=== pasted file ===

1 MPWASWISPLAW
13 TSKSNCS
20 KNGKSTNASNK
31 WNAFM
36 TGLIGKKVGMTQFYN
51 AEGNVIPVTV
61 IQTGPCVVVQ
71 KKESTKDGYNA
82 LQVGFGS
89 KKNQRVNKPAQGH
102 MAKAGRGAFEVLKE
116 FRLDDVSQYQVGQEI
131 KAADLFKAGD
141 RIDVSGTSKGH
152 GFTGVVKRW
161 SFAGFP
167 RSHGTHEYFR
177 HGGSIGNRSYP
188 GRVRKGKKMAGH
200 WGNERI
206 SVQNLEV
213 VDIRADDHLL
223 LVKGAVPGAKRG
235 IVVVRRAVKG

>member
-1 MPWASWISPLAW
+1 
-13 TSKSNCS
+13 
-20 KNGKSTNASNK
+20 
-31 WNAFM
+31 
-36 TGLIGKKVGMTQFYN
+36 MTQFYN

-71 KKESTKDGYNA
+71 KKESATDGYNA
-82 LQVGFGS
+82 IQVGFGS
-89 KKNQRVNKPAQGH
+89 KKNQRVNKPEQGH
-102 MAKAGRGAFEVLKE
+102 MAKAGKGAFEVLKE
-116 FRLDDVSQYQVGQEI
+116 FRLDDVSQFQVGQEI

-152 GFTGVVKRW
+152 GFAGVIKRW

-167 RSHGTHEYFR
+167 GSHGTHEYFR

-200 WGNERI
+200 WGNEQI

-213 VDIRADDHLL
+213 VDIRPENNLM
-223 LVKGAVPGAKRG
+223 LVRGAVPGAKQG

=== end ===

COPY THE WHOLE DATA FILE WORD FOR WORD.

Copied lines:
1 MPWASWISPLAW
13 TSKSNCS
20 KNGKSTNASNK
31 WNAFM
36 TGLIGKKVGMTQFYN
51 AEGNVIPVTV
61 IQTGPCVVVQ
71 KKESTKDGYNA
82 LQVGFGS
89 KKNQRVNKPAQGH
102 MAKAGRGAFEVLKE
116 FRLDDVSQYQVGQEI
131 KAADLFKAGD
141 RIDVSGTSKGH
152 GFTGVVKRW
161 SFAGFP
167 RSHGTHEYFR
177 HGGSIGNRSYP
188 GRVRKGKKMAGH
200 WGNERI
206 SVQNLEV
213 VDIRADDHLL
223 LVKGAVPGAKRG
235 IVVVRRAVKG

>member
-1 MPWASWISPLAW
+1 
-13 TSKSNCS
+13 
-20 KNGKSTNASNK
+20 
-31 WNAFM
+31 
-36 TGLIGKKVGMTQFYN
+36 MTQFYN

-71 KKESTKDGYNA
+71 KKESATDGYNA
-82 LQVGFGS
+82 IQVGFGS
-89 KKNQRVNKPAQGH
+89 KKNQRVNKPEQGH
-102 MAKAGRGAFEVLKE
+102 MAKAGKGAFEVLKE
-116 FRLDDVSQYQVGQEI
+116 FRLDDVSQFQVGQEI

-152 GFTGVVKRW
+152 GFAGVIKRW

-167 RSHGTHEYFR
+167 GSHGTHEYFR

-200 WGNERI
+200 WGNEQI

-213 VDIRADDHLL
+213 VDIRPENNLM
-223 LVKGAVPGAKRG
+223 LVRGAVPGAKQG